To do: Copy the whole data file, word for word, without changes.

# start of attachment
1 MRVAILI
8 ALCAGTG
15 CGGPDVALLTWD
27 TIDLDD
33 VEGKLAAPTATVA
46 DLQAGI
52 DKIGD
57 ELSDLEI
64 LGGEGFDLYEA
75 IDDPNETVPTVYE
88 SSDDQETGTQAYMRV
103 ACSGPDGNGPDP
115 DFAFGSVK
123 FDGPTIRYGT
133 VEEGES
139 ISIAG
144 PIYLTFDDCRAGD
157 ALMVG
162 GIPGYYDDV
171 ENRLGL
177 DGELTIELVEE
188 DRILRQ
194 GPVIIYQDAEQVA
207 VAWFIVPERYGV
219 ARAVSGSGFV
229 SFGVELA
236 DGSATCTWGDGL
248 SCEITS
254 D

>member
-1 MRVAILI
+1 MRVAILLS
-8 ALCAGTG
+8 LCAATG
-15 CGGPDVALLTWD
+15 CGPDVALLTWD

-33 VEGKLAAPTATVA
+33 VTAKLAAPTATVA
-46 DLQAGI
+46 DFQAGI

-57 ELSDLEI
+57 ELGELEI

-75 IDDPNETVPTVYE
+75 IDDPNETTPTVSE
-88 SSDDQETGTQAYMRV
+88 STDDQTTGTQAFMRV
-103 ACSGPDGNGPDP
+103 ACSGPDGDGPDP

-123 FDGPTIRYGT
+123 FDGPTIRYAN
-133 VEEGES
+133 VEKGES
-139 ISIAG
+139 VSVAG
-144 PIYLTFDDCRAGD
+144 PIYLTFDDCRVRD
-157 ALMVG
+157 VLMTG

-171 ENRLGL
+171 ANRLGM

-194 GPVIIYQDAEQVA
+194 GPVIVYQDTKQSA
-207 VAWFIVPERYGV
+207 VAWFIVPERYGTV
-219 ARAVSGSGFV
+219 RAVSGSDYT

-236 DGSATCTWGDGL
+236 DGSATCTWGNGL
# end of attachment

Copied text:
1 MRVAILI
8 ALCAGTG
15 CGGPDVALLTWD
27 TIDLDD
33 VEGKLAAPTATVA
46 DLQAGI
52 DKIGD
57 ELSDLEI
64 LGGEGFDLYEA
75 IDDPNETVPTVYE
88 SSDDQETGTQAYMRV
103 ACSGPDGNGPDP
115 DFAFGSVK
123 FDGPTIRYGT
133 VEEGES
139 ISIAG
144 PIYLTFDDCRAGD
157 ALMVG
162 GIPGYYDDV
171 ENRLGL
177 DGELTIELVEE
188 DRILRQ
194 GPVIIYQDAEQVA
207 VAWFIVPERYGV
219 ARAVSGSGFV
229 SFGVELA
236 DGSATCTWGDGL
248 SCEITS
254 D

>member
-1 MRVAILI
+1 MRVAILLS
-8 ALCAGTG
+8 LCAATG
-15 CGGPDVALLTWD
+15 CGPDVALLTWD

-33 VEGKLAAPTATVA
+33 VTAKLAAPTATVA
-46 DLQAGI
+46 DFQAGI

-57 ELSDLEI
+57 ELGELEI

-75 IDDPNETVPTVYE
+75 IDDPNETTPTVSE
-88 SSDDQETGTQAYMRV
+88 STDDQTTGTQAFMRV
-103 ACSGPDGNGPDP
+103 ACSGPDGDGPDP

-123 FDGPTIRYGT
+123 FDGPTIRYAN
-133 VEEGES
+133 VEKGES
-139 ISIAG
+139 VSVAG
-144 PIYLTFDDCRAGD
+144 PIYLTFDDCRVRD
-157 ALMVG
+157 VLMTG

-171 ENRLGL
+171 ANRLGM

-194 GPVIIYQDAEQVA
+194 GPVIVYQDTKQSA
-207 VAWFIVPERYGV
+207 VAWFIVPERYGTV
-219 ARAVSGSGFV
+219 RAVSGSDYT

-236 DGSATCTWGDGL
+236 DGSATCTWGNGL